Shipyard.rs: Private Crates as Easy as Using Cargo
⇒ Rust enjoys a first class package manager for open source crates.
⇒ Shipyard.rs is working to bring that same seamless experience to private code.
If you had to pick just one reason why Rust has been the most loved programming language in Stack Overflow's annual survey for six years running, you could do a lot worse than its beloved package manager, Cargo.
It's not just that adding dependencies is effortless, to the point that devs, oft-forgetting the days when code reuse meant hoarding a bloom filter, concurrent HashMap, and bespoke circular buffer in the "vendor" dir, wonder if Cargo might make it a little bit too easy, encouraging dreaded "micro-dependencies."
It's not just that the semantic versioning-based dependency resolution gives you fine-grained control over upgrading, with hardly any effort, such that
cargo upgrade is generally a worry-free experience.
It's not just that many versions of the same crate can coexist peacefully across the same codebase, unlike, say, Python, where One True Version is enforced for every package, and circular dependency hell often lurks around the bend.
(Speaking of which, It's not just that code utilizing competing Rust editions can be used entirely interchangeably, skipping effortlessly over chasms that caused decades of pain in other ecosystems.)
And it's not just that extremely nice, generated documentation comes for free just by writing (and commenting) the code, and the docs for every published crate version are automatically generated and published at docs.rs, providing a hugely valuable information resource for anyone connected to the Internet.
No, it's all of those things together, the combination of which is a code reuse experience that may be unmatched by any other programming language.
And yet. For Rust developers working on larger, proprietary codebases, code reuse can often be a "Tale of Two Cities". Adding public, open-source dependencies from Crates.io is a breeze, of course. But private crates are relegated to a second-tier experience, suffering from many of the same problems that Cargo solves so wonderfully.
Cargo Dependencies: An Evolutionary Account
It all starts with path-based dependencies as a quickie solution when you're prototyping some new project:
# Cargo.toml [dependencies.my-private-crate] path = "../some-local-dir"
Instead of a range of semantic versions, from which Cargo will pull the best available candidate, we have instead instructed Cargo to use whatever happens to currently reside in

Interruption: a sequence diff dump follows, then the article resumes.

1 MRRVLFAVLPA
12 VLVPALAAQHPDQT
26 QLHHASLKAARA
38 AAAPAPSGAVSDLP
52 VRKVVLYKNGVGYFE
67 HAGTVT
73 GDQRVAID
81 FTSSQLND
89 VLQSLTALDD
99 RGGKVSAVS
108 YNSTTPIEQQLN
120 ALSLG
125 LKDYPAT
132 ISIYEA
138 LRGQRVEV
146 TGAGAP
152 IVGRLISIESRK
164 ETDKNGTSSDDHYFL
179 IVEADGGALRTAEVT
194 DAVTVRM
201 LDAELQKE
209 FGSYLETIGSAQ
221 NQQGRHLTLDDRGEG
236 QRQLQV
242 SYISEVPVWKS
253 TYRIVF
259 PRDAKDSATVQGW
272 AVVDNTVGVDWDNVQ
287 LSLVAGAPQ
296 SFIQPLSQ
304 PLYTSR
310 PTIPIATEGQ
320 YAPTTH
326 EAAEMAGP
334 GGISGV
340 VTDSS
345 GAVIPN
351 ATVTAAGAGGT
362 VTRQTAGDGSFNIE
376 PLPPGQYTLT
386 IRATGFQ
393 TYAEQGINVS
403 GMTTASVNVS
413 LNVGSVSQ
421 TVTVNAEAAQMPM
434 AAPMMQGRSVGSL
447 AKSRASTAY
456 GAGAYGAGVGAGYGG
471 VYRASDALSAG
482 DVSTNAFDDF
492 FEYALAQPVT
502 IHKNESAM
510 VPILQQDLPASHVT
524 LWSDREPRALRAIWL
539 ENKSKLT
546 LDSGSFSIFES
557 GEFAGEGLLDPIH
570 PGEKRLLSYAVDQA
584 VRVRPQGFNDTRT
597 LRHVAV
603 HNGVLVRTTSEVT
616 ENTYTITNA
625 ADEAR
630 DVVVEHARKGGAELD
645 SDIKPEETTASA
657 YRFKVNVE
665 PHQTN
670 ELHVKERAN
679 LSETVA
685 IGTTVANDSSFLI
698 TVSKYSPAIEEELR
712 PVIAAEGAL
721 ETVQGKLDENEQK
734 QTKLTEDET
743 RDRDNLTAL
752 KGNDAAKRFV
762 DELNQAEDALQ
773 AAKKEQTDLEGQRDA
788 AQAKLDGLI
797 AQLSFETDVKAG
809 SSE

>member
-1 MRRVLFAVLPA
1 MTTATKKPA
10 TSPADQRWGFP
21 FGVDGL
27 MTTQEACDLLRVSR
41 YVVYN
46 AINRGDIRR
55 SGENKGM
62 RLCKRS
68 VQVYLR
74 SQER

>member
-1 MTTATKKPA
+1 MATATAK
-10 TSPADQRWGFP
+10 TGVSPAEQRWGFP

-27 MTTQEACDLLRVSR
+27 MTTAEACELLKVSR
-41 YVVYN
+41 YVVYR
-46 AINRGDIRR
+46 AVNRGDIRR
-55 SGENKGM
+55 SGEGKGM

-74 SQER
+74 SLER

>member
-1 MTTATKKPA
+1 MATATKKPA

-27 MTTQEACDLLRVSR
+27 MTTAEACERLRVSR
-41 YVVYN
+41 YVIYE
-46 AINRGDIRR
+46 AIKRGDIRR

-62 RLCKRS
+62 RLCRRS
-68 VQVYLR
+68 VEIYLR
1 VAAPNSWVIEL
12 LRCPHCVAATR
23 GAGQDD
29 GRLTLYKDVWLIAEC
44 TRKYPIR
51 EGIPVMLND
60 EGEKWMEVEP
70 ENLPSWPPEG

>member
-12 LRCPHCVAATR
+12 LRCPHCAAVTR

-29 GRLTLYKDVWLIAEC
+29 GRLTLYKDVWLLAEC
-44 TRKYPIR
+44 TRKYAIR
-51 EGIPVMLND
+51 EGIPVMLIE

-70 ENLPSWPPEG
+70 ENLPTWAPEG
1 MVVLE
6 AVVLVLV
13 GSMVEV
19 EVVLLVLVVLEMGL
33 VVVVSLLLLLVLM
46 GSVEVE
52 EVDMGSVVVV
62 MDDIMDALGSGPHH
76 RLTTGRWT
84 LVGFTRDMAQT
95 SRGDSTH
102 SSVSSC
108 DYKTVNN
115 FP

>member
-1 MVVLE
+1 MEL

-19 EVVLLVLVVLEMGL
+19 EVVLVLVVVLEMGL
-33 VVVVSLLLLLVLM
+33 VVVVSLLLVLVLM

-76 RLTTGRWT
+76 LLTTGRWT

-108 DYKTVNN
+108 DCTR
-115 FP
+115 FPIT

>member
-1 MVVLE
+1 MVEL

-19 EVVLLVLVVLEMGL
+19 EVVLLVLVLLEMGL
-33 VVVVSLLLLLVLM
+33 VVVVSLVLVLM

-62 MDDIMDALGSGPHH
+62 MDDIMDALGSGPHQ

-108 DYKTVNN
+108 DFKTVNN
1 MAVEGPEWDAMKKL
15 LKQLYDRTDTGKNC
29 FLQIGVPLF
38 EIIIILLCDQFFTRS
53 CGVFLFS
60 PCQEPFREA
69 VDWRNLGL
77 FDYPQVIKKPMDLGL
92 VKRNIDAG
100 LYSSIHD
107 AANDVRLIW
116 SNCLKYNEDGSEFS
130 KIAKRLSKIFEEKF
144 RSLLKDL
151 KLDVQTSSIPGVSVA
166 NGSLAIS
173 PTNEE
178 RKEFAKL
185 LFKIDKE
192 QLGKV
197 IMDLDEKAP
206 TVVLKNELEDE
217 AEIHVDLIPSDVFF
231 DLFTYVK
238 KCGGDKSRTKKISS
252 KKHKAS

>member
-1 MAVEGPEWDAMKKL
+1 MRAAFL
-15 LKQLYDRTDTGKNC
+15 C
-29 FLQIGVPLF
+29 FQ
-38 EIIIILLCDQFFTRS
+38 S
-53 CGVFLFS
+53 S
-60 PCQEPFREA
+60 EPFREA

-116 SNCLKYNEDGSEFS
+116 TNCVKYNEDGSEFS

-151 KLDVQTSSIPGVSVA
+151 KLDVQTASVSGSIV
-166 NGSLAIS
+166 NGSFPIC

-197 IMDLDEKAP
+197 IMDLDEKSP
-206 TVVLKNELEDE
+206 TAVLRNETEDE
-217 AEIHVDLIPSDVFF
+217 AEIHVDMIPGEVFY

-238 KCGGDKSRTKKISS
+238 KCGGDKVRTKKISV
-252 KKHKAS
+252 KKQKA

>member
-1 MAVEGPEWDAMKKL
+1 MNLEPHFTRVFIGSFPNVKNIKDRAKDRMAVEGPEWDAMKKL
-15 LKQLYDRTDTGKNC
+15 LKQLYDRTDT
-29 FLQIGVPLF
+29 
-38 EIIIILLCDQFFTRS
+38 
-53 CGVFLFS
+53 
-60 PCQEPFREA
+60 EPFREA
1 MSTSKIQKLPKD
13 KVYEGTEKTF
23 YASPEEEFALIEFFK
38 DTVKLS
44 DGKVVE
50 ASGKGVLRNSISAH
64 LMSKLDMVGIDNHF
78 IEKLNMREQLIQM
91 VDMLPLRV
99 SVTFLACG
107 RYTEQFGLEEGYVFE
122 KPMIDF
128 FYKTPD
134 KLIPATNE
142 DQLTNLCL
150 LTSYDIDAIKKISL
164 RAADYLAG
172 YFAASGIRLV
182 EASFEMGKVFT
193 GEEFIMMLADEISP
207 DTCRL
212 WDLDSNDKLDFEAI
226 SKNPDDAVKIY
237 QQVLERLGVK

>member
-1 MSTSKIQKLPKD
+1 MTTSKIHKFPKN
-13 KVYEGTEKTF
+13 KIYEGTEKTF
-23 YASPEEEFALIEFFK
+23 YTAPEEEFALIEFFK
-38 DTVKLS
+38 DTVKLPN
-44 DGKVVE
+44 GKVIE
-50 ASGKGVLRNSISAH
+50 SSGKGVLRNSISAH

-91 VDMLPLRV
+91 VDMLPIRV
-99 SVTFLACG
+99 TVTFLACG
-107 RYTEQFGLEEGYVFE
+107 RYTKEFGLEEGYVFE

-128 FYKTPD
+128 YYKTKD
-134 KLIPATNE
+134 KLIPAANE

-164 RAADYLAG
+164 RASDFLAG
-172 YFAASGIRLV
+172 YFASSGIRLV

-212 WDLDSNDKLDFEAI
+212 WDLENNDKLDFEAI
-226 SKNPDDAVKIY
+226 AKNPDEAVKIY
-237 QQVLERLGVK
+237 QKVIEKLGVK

It's a completely fine, even useful technique, when it's one crate. But soon it's five crates, then ten. Hope you're good at shell scripting! It becomes an ordeal to manage the state of a growing set of local directories.
(True confessions: I once worked on a project with 40 (!) path-based dependencies. The justfile to wrangle all those was ... involved. This was circa 2018, back then we just didn't know any better.)
Path-based dependencies are a pain. There must be a better way ... and there is!
# Cargo.toml [dependencies.my-private-crate] git = "ssh://my-repo.com/my-private-crate.git" branch = "master"
Much better! Now Cargo can go fetch the code on its own if we don't have it yet. And when we push improvements to
my-private-crate to origin, we can get them in the other crate with
cargo update, too!
Except, very soon after pushing a breaking change to
my-private-crate, you realize -- "master" isn't a version. Like path-based dependencies, "master" is just whatever's been pushed to a git branch. Soon you find yourself avoiding
cargo update, knowing that you're not ready to handle the breaking changes that have been pushed -- or, in the worse case, not realizing it until your code breaks, requiring work to undo.
There must be a better way ... and there is!
# Cargo.toml [dependencies.my-private-crate] git = "ssh://my-repo.com/my-private-crate.git" branch = "v0.1.x"
Now we no longer use a single branch like a bunch of barbarians -- we keep separate histories, e.g.
v0.2.x, so that progress can steam ahead on the newest branch (
v0.2.x ), all while backporting important fixes to the
v0.1.x branch for those ancient, lolly-gagging crates still falling far behind the latest release.
A few weeks go by, and maybe even months. But pretty soon you realize: it's a lot of work to keep all these parallel histories intact, where whatever exists on the branch is a de facto version release. Git maintenance busy work grows tedious. You struggle to remember which branch has what bug fix, which has been pushed, which hasn't.
The work piles up, sufficiently so to prompt a nagging, pestering thought: is this actually more work than it would take to set up a proper registry server -- you know, the actual right and proper way to handle this problem?
I can't be certain what your answer will be. But mine was -- and is -- emphatically "yes!"
A private registry server solved problems I had forgotten -- over years -- I even had, problems I had slowly grown used to, Stockholm Syndrome-like, all to avoid the initial setup costs of a registry server.
But, once a registry server was in place, a truth emerged brightly from the fog, suddenly obvious:
Yes, of course a registry works wonderfully. It works ... just like ... Cargo does!
It's the same awesome experience you already had for open source crates, but now also for your private crates. It was a surprisingly welcome change, but one made only after I'd endured path-based and git-based deps for literally years.
This experience -- my experience -- is the primary motivation behind Shipyard.rs: to make private crates as easy as Cargo, so that Rust devs everywhere can enjoy the same seamless experience they do for open source crates on their proprietary or non-public crates.
- Jonathan Strong